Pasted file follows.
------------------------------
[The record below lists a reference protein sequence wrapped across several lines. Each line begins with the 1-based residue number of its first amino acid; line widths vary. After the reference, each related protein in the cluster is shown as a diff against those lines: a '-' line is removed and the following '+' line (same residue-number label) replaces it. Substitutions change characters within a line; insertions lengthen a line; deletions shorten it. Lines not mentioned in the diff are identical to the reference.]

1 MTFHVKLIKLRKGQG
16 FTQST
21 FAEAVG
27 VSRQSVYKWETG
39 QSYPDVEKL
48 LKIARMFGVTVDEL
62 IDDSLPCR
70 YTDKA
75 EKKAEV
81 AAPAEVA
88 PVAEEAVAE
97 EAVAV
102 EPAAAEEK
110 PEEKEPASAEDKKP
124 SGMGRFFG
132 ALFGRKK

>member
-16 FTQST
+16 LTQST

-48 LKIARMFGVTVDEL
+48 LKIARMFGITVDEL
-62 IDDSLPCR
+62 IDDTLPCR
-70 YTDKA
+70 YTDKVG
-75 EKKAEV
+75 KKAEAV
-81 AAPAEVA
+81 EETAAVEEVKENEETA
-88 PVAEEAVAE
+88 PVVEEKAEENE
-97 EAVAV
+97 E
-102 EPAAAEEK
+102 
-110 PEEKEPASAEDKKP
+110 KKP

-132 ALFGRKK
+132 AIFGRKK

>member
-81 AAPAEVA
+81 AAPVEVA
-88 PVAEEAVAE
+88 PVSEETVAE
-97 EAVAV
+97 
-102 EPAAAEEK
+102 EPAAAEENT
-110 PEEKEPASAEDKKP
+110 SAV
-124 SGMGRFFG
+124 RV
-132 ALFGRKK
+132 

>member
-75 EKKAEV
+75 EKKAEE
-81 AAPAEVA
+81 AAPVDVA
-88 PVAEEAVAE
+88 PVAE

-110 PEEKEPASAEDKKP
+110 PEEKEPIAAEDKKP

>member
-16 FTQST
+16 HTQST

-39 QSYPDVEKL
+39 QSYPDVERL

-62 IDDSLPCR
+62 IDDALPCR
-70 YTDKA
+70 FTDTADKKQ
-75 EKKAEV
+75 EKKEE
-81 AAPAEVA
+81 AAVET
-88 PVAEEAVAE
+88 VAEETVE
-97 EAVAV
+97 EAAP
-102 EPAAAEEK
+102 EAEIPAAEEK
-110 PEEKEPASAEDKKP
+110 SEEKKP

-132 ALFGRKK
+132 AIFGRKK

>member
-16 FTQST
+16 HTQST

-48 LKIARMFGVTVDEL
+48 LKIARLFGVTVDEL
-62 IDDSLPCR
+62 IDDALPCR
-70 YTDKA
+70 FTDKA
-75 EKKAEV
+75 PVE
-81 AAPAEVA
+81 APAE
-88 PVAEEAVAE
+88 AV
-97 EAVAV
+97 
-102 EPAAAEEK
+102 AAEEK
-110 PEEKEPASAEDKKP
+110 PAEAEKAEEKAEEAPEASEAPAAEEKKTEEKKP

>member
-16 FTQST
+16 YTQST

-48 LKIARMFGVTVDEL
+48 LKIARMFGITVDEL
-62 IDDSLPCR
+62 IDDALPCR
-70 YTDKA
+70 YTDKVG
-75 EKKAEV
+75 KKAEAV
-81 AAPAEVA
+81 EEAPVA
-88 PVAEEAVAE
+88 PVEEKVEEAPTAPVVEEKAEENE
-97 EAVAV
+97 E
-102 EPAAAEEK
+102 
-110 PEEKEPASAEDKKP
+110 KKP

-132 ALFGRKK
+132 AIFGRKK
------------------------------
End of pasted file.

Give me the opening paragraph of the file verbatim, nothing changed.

[The record below lists a reference protein sequence wrapped across several lines. Each line begins with the 1-based residue number of its first amino acid; line widths vary. After the reference, each related protein in the cluster is shown as a diff against those lines: a '-' line is removed and the following '+' line (same residue-number label) replaces it. Substitutions change characters within a line; insertions lengthen a line; deletions shorten it. Lines not mentioned in the diff are identical to the reference.]